There's few things more engaging than inconvenient daydreams accompanying your bedtime. They might be self-indulgent thoughts about some great skill you acquire, or a feat of bravado that's rewarded. Since my childhood a persistent fantasy was being the singer in a band with the ability to do female vocals. In reality, I have the vocal tenacity of a dairy cow with bovine tuberculosis. Filling gaps in your own abilities or agency are fairly benign exercises, mastubatory behavior that gives you reprieve from the restraint of childhood or the crushing monotony of adulthood. Naturally, such a genre would spring up in Japan, probably the most "unfilled" populace on planet Earth. The national flag might as well be replaced with a banner that reads "WISH FULFILLMENT"
To put it simply, "Isekai" means parallel world in Japanese. The story usually kicks off with the cookie-cutter demise of the main character, usually via unfortunately placed courier truck or karoshi.
The character then gets reanimated by a benevolent god, then transported to a Monster-hunter inspired pre-industrial fantasy world. After being awoken by a busty lass so lifeless she might as well be a sack with some lipstick smeared across it, the character uses his priviledged knowledge of modern technology to gain notoriety across the nation. He is heralded as a demi-god holding substancial power and agency over the mud-smeared uneducated farmhands while laying low to hide from various factions intending to exploit his knowledge. Pretty simple, right?
We've all had similar mental projections as we're drifting off to sleep. The echoes of freedom and self-determination are inaccessible today, lost in our modern wageslave economy. Only truly regressive figures like mountain hermits and survivalists can lay claim to fulfilling such values.
Why are phrases bolded, you ask? It's Japanese as fuck. The neuroticism over status is very East Asian. Agency and self-sufficiency are completely lost in such a stratified, rigid society like Japan. Your life is predetermined from birth, try to have fun while you're in the pipeline. And the constant paranoia of a society that is both appreciative of your contributions yet unwaveringly willing to exploit it establishes the questionable relationship with labor the Japanese have. There is no genre that better encapsulates what's deficient in the Japanese existence as Isekai manga. Sorta tragic.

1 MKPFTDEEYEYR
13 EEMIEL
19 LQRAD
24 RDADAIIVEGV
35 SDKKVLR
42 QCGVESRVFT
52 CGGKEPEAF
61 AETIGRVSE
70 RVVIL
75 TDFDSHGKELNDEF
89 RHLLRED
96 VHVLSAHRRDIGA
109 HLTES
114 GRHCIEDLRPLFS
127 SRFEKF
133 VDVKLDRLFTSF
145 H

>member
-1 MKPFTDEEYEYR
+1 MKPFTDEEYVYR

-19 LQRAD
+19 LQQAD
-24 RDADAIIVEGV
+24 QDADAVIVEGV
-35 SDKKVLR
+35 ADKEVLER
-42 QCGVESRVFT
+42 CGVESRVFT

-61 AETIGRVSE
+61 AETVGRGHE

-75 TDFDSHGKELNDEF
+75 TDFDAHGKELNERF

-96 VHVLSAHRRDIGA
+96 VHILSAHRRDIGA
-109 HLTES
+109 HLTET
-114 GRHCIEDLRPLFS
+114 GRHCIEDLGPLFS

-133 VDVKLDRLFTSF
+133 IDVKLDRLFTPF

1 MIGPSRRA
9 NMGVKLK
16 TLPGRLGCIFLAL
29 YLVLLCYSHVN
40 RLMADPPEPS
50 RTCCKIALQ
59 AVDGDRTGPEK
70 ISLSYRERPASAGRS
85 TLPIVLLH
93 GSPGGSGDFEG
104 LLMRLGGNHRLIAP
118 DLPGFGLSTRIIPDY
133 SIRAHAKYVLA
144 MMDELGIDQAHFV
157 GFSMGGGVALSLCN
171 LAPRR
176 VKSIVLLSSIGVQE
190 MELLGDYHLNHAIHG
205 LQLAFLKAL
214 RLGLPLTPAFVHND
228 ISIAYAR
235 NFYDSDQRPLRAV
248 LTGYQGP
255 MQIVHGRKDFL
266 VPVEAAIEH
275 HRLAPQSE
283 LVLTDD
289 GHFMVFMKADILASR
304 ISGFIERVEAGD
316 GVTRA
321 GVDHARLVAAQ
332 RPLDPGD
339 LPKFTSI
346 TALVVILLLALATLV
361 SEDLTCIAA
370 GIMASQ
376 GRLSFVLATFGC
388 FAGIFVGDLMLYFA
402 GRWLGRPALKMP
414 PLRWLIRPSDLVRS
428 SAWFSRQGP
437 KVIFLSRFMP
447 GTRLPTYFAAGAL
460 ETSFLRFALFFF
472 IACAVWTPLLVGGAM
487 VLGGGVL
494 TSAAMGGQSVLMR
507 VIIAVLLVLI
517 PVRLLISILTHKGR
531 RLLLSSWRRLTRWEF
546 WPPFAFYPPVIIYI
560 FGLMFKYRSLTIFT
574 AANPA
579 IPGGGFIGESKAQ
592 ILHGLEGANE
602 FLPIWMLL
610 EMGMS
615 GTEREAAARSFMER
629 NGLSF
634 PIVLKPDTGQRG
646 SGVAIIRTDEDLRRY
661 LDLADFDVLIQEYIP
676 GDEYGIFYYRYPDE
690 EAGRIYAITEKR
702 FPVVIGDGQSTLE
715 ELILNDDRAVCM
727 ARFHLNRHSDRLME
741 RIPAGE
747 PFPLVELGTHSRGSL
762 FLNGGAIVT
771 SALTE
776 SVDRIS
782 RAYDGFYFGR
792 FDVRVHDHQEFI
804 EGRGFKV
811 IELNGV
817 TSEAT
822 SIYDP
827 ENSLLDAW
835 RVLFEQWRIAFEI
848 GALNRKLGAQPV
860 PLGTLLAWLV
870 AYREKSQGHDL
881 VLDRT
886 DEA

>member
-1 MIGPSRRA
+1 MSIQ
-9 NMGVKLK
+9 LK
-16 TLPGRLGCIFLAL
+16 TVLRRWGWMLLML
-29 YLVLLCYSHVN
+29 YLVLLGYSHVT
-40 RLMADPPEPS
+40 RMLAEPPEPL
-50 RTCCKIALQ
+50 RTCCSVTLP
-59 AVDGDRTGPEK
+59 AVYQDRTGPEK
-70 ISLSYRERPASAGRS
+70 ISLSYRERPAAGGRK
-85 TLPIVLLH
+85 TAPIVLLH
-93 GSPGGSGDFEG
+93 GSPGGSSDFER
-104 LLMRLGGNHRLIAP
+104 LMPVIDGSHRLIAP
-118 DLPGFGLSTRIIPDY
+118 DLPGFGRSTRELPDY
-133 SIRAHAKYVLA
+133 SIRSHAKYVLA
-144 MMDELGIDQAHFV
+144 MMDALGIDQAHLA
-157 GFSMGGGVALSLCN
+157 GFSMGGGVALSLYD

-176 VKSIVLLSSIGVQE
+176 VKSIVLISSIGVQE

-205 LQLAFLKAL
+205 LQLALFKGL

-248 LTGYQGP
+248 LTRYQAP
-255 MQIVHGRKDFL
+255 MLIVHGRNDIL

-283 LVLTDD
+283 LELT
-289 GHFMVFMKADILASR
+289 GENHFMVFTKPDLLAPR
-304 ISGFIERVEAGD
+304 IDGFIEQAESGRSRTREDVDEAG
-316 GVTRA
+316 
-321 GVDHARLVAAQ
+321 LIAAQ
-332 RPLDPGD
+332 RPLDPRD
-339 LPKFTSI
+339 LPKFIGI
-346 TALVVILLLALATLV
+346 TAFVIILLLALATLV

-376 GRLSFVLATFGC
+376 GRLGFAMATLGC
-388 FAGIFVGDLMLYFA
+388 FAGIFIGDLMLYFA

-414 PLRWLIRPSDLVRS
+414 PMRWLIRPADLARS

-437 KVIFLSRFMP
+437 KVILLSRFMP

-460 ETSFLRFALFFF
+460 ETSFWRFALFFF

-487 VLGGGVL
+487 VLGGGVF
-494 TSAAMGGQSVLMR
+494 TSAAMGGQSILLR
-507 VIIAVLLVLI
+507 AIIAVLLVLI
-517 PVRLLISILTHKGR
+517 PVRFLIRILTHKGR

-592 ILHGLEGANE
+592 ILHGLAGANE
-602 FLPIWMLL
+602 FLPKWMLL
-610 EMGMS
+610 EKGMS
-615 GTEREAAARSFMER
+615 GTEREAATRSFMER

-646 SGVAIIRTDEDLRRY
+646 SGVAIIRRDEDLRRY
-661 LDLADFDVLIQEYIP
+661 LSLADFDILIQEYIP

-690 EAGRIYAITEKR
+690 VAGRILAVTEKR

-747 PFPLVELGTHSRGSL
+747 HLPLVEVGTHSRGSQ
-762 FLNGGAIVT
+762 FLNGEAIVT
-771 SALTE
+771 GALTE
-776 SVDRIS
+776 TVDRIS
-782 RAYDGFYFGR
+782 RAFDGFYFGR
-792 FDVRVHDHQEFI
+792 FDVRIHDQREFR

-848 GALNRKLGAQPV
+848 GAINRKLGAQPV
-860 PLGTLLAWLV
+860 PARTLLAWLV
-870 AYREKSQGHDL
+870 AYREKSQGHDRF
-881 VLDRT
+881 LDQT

Not to say this genre isn't enjoyable. Its fixation is what makes it so attractive. Series that go in-depth in the many steps to industrialization are elucidating. Agriculture, water management, logistics, public sanitation, metalworking, the list goes on to the possible extrapolations. There's plenty of potential to take a series far beyond the cathartic powertrip that defines this genre, branching out to technical explanations or real-life historical precedence. Do most series do that? Some, but not all unfortunately. With alternate universe plots, you can start from zero. Good series contruct gorgeous, bottomless worlds where the main objective isn't to make something eye-catching, but to make it believeable. Character and building designs are ambitious and thematically consistent. A lazy author uses the alternate world gimmick as an excuse to improvise, to rely on traditional archetypes of knights and dragons, euros and ethnics. Flat, lifeless characters draped over flat, lifeless settings.
But above all, shit authors make the critical mistake of omitting the small things. The role of currency is absolutely huge. How goods get traded across arbitrary lines. The options available to the characters for food and lodging. Social structures like proles and aristocrats, their intertwined roles, and the emergence of politics in general. Examples of microeconomies are a great way to show goods with certain design elements or variation. Potion vendors are a great thermometer to to establish the level of magic that is commonplace. Clothing shops can tell show the reader temperature ranges the characters are travelling through far more effectively than lines on the face. Seemingly boring details can blossom into vital tools for plotbuilding. Take Dungeon Meshi for example, a rather generic fantasy food manga that takes cues heavily from the game Dragonquest. From elevating bleeding wounds to laundry nonchalantly hanging in the background, the little details flesh out both the setting and the reader's perceived passage of time amplify what would otherwise be a somewhat unremarkable series.
Adversity is also vital, to make it apparent that acclimating to a pre-industrial world takes more than flipping through a few filler pages. The characters are the vessel for which the reader interacts with the world. Any disparity in "huh, wonder why he did that" erodes any sense of wonder and curiosity. Because at the center of this genre, the characters certainly are not the main dish, the settings are. Character growth is only as important as settings that are being gradually elucidated.
Easy plot devices are again, everywhere. The ominous dark figures at the end of chapters can be reserved for your Conan, the Japanese male melted wax approximations can be reserved for Sword Art Online. Such crutches are forgivable when volumes are in the triple digits and gratuitous filler is expected, but not so much for a 3 part series. Others manage to pull off truly cinematic pacing.
For those who enjoy colony management or wilderness adventure games, this genre is a perfect match. You will have to sift though the swillbucket a fair bit though.